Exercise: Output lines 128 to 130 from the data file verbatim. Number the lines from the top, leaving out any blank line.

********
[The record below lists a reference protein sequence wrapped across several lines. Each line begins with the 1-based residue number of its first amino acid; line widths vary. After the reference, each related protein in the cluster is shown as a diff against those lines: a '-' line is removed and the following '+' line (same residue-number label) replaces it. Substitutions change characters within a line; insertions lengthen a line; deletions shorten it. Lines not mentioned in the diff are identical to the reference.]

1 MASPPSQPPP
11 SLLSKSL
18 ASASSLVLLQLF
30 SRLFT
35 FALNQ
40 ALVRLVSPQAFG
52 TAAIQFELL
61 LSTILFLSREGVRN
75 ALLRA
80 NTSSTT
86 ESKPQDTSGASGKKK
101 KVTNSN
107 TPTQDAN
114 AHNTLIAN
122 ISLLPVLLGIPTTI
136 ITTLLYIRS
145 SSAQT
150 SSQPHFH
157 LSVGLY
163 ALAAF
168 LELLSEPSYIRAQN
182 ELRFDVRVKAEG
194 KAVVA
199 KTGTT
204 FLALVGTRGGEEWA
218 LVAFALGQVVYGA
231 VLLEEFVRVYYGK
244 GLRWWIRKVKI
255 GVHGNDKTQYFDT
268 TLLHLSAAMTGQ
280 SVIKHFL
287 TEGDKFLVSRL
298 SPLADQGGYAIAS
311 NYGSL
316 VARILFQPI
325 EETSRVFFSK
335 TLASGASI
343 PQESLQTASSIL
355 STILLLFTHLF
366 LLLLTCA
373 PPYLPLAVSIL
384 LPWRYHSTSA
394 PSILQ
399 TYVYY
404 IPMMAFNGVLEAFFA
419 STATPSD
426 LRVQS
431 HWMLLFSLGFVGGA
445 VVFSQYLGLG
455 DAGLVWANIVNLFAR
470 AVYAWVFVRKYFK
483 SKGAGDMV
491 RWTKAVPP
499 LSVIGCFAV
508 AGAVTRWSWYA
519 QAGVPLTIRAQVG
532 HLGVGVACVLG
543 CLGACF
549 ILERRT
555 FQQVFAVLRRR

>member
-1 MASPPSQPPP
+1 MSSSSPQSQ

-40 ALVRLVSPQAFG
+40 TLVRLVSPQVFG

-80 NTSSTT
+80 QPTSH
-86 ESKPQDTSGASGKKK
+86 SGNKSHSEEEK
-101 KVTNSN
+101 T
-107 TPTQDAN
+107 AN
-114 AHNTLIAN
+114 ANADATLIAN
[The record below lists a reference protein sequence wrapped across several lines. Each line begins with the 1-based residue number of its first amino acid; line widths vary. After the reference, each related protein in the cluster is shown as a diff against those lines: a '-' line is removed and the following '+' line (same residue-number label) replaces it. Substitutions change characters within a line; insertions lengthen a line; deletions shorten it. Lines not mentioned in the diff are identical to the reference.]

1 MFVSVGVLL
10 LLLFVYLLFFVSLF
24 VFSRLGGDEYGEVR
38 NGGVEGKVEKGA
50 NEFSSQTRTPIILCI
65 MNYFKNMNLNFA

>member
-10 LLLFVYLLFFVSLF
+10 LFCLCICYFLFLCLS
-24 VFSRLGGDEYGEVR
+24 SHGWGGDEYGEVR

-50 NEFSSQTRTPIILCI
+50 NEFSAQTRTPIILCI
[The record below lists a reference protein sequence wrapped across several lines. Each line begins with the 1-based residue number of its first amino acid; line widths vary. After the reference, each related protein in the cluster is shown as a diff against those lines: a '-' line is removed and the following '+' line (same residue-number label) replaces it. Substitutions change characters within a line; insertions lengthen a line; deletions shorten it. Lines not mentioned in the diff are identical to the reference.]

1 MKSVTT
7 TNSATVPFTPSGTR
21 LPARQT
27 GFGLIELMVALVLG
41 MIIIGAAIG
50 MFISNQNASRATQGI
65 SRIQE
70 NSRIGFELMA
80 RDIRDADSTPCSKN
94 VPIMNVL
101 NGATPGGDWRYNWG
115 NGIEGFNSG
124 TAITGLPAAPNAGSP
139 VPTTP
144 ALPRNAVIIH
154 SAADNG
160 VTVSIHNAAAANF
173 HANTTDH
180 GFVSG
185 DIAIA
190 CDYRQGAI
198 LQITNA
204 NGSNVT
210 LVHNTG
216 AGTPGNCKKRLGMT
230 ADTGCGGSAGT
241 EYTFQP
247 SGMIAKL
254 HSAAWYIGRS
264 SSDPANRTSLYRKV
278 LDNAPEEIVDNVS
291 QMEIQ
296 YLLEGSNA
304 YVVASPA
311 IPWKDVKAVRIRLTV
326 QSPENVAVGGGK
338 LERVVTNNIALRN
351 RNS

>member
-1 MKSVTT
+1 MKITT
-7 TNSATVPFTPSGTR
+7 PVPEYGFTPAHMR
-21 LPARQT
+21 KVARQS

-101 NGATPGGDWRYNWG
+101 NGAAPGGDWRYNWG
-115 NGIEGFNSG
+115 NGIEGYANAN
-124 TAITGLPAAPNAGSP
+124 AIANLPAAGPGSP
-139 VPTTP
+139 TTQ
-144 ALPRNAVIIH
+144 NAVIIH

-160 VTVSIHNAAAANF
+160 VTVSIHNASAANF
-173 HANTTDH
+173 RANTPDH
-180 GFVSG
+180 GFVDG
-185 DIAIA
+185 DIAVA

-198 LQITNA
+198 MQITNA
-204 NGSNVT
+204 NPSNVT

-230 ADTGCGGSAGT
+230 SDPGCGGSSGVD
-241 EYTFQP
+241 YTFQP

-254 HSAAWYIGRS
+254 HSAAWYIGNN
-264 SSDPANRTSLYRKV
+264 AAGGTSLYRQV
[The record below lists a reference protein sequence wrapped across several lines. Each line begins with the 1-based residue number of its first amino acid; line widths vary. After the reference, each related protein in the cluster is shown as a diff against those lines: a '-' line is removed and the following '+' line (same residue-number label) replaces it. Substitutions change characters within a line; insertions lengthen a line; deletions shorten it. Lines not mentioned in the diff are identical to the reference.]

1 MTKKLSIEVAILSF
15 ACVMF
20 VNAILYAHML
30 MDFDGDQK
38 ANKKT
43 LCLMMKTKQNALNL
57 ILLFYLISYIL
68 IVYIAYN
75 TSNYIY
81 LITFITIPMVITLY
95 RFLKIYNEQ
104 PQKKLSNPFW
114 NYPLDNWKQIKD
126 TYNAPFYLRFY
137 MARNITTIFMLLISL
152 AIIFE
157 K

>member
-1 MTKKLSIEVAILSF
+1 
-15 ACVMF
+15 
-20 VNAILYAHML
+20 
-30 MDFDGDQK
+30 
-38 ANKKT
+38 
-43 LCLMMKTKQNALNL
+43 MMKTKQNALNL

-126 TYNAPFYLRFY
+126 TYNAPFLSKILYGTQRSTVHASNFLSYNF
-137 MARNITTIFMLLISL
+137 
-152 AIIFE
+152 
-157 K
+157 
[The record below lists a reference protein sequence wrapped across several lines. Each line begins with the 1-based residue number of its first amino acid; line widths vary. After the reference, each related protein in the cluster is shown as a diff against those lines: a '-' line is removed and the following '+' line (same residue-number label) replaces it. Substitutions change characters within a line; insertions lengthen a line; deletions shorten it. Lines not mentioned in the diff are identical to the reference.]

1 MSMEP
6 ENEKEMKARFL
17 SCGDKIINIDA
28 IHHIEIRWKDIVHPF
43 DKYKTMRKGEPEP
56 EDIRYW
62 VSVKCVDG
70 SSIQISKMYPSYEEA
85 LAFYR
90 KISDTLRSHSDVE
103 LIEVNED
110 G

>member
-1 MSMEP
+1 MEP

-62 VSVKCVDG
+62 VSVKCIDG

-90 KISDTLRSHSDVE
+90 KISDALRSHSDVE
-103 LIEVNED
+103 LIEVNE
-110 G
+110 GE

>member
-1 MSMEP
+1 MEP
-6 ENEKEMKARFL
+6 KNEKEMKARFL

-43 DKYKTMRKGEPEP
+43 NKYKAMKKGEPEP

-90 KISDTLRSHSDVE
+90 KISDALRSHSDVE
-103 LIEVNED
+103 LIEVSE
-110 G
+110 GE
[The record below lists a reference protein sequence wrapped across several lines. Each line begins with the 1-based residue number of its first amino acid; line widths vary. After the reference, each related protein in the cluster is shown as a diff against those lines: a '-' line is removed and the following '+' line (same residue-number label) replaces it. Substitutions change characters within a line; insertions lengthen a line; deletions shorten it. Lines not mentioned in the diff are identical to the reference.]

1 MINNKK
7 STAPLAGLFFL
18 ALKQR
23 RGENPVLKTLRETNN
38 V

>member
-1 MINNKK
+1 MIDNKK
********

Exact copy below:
338 LERVVTNNIALRN
351 RNS

>member